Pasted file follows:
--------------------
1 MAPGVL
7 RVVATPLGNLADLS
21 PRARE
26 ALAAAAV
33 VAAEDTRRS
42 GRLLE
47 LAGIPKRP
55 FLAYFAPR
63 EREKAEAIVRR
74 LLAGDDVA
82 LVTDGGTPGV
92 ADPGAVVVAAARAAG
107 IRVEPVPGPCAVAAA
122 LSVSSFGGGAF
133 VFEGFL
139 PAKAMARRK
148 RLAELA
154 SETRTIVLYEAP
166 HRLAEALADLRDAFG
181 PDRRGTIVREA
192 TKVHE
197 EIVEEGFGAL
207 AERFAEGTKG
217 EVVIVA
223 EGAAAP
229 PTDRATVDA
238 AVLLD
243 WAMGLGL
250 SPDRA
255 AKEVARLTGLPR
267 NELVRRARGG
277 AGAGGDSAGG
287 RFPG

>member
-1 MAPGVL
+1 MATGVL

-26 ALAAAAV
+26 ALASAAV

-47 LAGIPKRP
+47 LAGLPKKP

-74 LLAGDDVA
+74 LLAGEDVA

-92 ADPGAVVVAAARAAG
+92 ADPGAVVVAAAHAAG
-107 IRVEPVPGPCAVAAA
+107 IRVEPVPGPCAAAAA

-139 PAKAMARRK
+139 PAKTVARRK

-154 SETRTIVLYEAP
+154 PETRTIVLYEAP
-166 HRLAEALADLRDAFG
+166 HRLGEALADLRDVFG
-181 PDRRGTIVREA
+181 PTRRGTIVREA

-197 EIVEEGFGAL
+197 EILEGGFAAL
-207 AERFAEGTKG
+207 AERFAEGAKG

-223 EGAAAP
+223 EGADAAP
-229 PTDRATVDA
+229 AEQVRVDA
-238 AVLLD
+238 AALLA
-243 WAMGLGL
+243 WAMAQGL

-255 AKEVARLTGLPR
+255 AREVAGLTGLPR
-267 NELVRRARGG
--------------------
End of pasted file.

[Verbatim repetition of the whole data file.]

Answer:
1 MAPGVL
7 RVVATPLGNLADLS
21 PRARE
26 ALAAAAV
33 VAAEDTRRS
42 GRLLE
47 LAGIPKRP
55 FLAYFAPR
63 EREKAEAIVRR
74 LLAGDDVA
82 LVTDGGTPGV
92 ADPGAVVVAAARAAG
107 IRVEPVPGPCAVAAA
122 LSVSSFGGGAF
133 VFEGFL
139 PAKAMARRK
148 RLAELA
154 SETRTIVLYEAP
166 HRLAEALADLRDAFG
181 PDRRGTIVREA
192 TKVHE
197 EIVEEGFGAL
207 AERFAEGTKG
217 EVVIVA
223 EGAAAP
229 PTDRATVDA
238 AVLLD
243 WAMGLGL
250 SPDRA
255 AKEVARLTGLPR
267 NELVRRARGG
277 AGAGGDSAGG
287 RFPG

>member
-1 MAPGVL
+1 MATGVL

-26 ALAAAAV
+26 ALASAAV

-47 LAGIPKRP
+47 LAGLPKKP

-74 LLAGDDVA
+74 LLAGEDVA

-92 ADPGAVVVAAARAAG
+92 ADPGAVVVAAAHAAG
-107 IRVEPVPGPCAVAAA
+107 IRVEPVPGPCAAAAA

-139 PAKAMARRK
+139 PAKTVARRK

-154 SETRTIVLYEAP
+154 PETRTIVLYEAP
-166 HRLAEALADLRDAFG
+166 HRLGEALADLRDVFG
-181 PDRRGTIVREA
+181 PTRRGTIVREA

-197 EIVEEGFGAL
+197 EILEGGFAAL
-207 AERFAEGTKG
+207 AERFAEGAKG

-223 EGAAAP
+223 EGADAAP
-229 PTDRATVDA
+229 AEQVRVDA
-238 AVLLD
+238 AALLA
-243 WAMGLGL
+243 WAMAQGL

-255 AKEVARLTGLPR
+255 AREVAGLTGLPR
-267 NELVRRARGG